Youth advice & counselling services “at sharp end” of supporting older teenagers in need of protection
Accessible voluntary sector model trusted by young people to provide effective long-term support
An analysis of data from the Right 2B Safe project – a two year Department for Education-funded project managed by Youth Access – shows that only a quarter of young people supported by local Youth Information, Advice and Counselling Services (YIACS) with issues ranging from sexual exploitation and abuse to domestic violence and self-harm were previously in touch with Social Services.
The project reached over a thousand young people, mainly aged 13 to 19, who were at risk of harm. Many were experiencing serious and multiple safeguarding issues. The most common problems self-reported by young people on initial presentation were self-harm, mental health problems, domestic violence and sexual exploitation. Many of the young people had also experienced emotional, physical and/or sexual abuse, as well as neglect and sexual violence. The project specifically identified young people who were assessed as at high risk due to caring responsibilities or homelessness.
Only a minority of young people were in touch with statutory Children’s Services before reaching a YIACS service. Interestingly, most of the young people (82%) were living in the family home at time of presentation, highlighting the extent of risks in the community. The project also found itself supporting many young people whose online behaviours were making them vulnerable to older males.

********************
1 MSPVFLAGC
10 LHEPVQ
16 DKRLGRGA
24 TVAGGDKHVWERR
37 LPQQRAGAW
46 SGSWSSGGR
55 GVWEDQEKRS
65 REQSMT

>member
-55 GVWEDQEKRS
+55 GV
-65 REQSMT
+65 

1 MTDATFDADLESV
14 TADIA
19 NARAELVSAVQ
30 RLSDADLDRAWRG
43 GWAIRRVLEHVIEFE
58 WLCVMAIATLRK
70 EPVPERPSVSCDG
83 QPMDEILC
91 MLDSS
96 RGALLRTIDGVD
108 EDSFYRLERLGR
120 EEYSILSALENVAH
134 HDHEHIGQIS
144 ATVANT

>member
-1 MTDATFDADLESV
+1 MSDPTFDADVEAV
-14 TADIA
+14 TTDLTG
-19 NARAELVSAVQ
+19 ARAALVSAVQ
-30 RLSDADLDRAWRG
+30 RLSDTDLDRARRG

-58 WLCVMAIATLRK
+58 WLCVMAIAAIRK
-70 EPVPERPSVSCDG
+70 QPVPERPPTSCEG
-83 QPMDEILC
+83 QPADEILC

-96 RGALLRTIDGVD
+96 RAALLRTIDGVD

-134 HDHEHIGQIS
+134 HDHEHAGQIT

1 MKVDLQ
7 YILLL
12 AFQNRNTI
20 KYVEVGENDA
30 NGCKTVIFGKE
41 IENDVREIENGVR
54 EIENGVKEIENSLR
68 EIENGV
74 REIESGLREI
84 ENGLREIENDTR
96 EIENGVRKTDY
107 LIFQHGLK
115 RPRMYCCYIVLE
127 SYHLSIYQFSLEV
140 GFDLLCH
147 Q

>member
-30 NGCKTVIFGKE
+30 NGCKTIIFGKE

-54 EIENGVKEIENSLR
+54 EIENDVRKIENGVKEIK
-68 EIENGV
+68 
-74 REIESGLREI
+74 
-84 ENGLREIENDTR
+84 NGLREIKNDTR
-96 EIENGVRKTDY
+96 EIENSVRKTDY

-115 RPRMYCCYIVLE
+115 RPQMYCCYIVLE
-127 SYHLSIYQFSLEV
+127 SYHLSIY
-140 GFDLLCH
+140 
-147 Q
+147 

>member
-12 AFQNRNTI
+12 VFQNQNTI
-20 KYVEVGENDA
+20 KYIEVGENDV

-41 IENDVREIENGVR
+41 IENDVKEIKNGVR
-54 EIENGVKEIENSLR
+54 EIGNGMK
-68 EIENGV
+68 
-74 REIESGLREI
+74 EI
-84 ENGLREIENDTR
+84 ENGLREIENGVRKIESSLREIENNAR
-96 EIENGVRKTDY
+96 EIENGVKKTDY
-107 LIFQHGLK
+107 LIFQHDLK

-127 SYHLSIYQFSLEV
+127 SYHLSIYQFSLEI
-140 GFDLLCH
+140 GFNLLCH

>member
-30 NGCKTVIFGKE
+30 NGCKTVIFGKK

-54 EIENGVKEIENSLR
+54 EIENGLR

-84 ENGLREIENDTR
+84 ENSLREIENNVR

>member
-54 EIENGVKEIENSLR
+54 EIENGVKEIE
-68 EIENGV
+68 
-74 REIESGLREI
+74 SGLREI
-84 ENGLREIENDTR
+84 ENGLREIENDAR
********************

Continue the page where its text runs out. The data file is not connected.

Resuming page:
The YIACS offered flexible, ongoing support and therapeutic interventions that aren’t generally available through statutory safeguarding services – with impressive results. For example, 70% of those young people who reported self-harming at first contact reported a reduction in their self-harming behaviour as a result of the support they received.
Social workers, CAMHS staff and managers who were interviewed valued YIACS’ “forward thinking” and “grass roots knowledge” of young people and considered voluntary sector YIACS to be “at the sharp end” when it comes to protecting older teenagers, who are often not reached by statutory services. The project highlighted the need for closer working between the voluntary sector and statutory services.
Barbara Rayment, Director of Youth Access, says:
“The child protection system is failing to protect older teenagers. YIACS are seen by many vulnerable young people as trustworthy and accessible sources of support. Importantly, they offer open access non-stigmatising drop-in services to which young people can self-refer. They can also offer longer-term and more in-depth interventions and broker access to statutory safeguarding services when needed.
“YIACS have been recognised recently by the Children and Young People’s Mental Health & Wellbeing Taskforce as key services in the mental health field. The Right 2B Safe project has shown just how close the links are between mental health problems and safeguarding issues and the importance of responding to highly vulnerable young people through more integrated service models. YIACS should be viewed more consistently by Children’s Services as important partners – and funded appropriately.”